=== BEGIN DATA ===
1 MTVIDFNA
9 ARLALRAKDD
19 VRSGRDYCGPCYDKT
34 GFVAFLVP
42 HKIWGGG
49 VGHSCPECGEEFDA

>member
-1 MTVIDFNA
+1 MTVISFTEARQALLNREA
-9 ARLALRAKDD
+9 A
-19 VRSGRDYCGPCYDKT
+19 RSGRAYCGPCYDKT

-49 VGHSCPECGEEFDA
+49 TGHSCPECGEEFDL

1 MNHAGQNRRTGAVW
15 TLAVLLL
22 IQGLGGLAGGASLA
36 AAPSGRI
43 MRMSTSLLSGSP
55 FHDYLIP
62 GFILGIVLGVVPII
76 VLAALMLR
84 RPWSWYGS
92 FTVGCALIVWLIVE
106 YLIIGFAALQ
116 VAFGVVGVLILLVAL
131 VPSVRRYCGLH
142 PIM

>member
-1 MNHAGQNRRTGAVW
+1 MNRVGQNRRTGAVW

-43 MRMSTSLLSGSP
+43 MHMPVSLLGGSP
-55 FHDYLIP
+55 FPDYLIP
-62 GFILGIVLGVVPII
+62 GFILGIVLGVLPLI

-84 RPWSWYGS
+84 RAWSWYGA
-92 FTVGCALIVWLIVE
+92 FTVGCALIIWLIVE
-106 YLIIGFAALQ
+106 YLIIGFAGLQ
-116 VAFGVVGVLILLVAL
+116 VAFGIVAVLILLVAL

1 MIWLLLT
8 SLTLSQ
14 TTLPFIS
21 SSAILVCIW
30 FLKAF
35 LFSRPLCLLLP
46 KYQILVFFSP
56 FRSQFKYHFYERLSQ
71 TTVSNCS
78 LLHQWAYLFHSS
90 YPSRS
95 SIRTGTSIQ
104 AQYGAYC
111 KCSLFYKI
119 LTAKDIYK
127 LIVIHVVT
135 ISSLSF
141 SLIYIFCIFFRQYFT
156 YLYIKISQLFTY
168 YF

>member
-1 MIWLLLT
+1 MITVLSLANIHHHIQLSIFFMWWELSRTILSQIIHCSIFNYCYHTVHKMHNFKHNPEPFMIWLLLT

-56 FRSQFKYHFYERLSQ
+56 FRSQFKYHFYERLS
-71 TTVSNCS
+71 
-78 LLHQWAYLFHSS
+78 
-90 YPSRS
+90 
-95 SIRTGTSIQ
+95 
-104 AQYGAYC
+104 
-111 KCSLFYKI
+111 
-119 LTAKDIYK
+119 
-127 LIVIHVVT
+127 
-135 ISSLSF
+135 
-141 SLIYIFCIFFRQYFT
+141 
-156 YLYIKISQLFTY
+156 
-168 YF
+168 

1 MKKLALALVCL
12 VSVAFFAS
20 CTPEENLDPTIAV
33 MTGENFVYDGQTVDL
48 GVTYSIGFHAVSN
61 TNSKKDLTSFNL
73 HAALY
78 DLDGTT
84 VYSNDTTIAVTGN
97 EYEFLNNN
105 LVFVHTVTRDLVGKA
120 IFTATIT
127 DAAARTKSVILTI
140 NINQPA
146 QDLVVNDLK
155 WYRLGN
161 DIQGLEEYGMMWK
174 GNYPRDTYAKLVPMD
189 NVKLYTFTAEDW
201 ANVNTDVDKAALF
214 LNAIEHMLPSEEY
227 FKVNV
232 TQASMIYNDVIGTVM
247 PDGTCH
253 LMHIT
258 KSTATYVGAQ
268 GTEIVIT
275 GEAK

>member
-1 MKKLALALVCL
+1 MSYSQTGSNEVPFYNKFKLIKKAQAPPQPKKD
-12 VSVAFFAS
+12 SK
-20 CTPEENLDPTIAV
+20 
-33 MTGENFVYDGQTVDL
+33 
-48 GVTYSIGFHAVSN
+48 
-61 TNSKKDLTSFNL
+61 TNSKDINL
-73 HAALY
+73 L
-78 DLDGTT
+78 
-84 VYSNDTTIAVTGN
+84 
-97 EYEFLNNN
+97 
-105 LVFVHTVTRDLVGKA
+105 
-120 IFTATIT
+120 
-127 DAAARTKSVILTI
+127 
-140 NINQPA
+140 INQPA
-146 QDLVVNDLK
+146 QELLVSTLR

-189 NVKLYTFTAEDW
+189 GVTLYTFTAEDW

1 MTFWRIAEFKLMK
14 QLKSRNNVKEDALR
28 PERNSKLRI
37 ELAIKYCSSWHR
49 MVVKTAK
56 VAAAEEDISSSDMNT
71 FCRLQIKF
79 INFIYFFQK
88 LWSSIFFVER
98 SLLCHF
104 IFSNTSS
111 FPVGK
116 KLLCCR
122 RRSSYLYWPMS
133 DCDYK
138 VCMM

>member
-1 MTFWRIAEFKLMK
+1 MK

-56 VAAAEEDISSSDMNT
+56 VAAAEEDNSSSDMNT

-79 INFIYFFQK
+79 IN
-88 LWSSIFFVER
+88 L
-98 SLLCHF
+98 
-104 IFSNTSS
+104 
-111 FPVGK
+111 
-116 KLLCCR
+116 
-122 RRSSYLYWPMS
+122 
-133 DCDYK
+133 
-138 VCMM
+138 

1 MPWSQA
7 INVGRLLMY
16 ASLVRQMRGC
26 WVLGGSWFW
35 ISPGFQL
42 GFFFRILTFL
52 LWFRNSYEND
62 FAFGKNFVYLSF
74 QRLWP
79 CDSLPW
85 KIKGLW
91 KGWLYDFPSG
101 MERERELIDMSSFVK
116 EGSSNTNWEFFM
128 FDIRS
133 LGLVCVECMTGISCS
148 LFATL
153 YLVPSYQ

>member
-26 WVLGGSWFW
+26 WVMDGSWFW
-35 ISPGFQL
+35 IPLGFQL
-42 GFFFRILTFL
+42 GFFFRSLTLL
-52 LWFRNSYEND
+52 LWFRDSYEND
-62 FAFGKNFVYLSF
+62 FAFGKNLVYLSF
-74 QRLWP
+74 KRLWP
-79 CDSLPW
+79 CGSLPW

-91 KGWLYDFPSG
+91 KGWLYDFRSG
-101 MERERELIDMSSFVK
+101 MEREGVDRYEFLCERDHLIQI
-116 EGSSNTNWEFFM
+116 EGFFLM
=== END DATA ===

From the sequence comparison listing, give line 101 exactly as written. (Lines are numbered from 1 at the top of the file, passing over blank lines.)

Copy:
61 TNSKKDLTSFNL